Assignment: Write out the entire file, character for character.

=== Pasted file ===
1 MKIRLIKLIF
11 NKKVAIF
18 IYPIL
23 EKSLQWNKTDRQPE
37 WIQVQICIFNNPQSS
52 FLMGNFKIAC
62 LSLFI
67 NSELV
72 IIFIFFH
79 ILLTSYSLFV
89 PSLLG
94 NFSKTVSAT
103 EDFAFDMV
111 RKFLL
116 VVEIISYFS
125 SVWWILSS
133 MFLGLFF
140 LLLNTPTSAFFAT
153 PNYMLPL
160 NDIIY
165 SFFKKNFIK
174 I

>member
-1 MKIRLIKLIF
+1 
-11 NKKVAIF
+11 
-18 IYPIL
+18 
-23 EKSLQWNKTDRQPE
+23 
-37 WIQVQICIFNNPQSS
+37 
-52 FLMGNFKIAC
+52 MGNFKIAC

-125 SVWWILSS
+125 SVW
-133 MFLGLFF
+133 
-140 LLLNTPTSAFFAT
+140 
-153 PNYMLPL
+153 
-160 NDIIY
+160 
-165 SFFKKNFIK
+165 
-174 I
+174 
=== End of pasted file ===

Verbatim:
1 MKIRLIKLIF
11 NKKVAIF
18 IYPIL
23 EKSLQWNKTDRQPE
37 WIQVQICIFNNPQSS
52 FLMGNFKIAC
62 LSLFI
67 NSELV
72 IIFIFFH
79 ILLTSYSLFV
89 PSLLG
94 NFSKTVSAT
103 EDFAFDMV
111 RKFLL
116 VVEIISYFS
125 SVWWILSS
133 MFLGLFF
140 LLLNTPTSAFFAT
153 PNYMLPL
160 NDIIY
165 SFFKKNFIK
174 I

>member
-1 MKIRLIKLIF
+1 
-11 NKKVAIF
+11 
-18 IYPIL
+18 
-23 EKSLQWNKTDRQPE
+23 
-37 WIQVQICIFNNPQSS
+37 
-52 FLMGNFKIAC
+52 MGNFKIAC

-125 SVWWILSS
+125 SVW
-133 MFLGLFF
+133 
-140 LLLNTPTSAFFAT
+140 
-153 PNYMLPL
+153 
-160 NDIIY
+160 
-165 SFFKKNFIK
+165 
-174 I
+174 